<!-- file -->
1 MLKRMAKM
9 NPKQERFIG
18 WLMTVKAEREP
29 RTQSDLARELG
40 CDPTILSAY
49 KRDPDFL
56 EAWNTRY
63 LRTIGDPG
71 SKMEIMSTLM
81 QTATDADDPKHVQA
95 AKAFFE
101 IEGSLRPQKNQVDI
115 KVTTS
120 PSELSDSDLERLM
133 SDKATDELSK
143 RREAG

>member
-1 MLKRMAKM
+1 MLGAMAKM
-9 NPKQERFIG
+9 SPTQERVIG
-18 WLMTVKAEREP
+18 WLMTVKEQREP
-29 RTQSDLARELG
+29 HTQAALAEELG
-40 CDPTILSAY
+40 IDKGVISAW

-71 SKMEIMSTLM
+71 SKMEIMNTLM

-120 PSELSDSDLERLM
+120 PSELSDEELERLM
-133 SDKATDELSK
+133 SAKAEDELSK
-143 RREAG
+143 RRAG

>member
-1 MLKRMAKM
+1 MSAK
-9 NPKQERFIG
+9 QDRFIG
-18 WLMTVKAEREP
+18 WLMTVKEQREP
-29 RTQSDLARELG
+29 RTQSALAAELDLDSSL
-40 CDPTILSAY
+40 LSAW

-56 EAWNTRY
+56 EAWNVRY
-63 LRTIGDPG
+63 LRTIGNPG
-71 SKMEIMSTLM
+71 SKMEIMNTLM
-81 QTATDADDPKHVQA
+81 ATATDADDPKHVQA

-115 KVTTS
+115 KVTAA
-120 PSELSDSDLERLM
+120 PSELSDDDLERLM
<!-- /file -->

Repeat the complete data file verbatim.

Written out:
1 MLKRMAKM
9 NPKQERFIG
18 WLMTVKAEREP
29 RTQSDLARELG
40 CDPTILSAY
49 KRDPDFL
56 EAWNTRY
63 LRTIGDPG
71 SKMEIMSTLM
81 QTATDADDPKHVQA
95 AKAFFE
101 IEGSLRPQKNQVDI
115 KVTTS
120 PSELSDSDLERLM
133 SDKATDELSK
143 RREAG

>member
-1 MLKRMAKM
+1 MLGAMAKM
-9 NPKQERFIG
+9 SPTQERVIG
-18 WLMTVKAEREP
+18 WLMTVKEQREP
-29 RTQSDLARELG
+29 HTQAALAEELG
-40 CDPTILSAY
+40 IDKGVISAW

-71 SKMEIMSTLM
+71 SKMEIMNTLM

-120 PSELSDSDLERLM
+120 PSELSDEELERLM
-133 SDKATDELSK
+133 SAKAEDELSK
-143 RREAG
+143 RRAG

>member
-1 MLKRMAKM
+1 MSAK
-9 NPKQERFIG
+9 QDRFIG
-18 WLMTVKAEREP
+18 WLMTVKEQREP
-29 RTQSDLARELG
+29 RTQSALAAELDLDSSL
-40 CDPTILSAY
+40 LSAW

-56 EAWNTRY
+56 EAWNVRY
-63 LRTIGDPG
+63 LRTIGNPG
-71 SKMEIMSTLM
+71 SKMEIMNTLM
-81 QTATDADDPKHVQA
+81 ATATDADDPKHVQA

-115 KVTTS
+115 KVTAA
-120 PSELSDSDLERLM
+120 PSELSDDDLERLM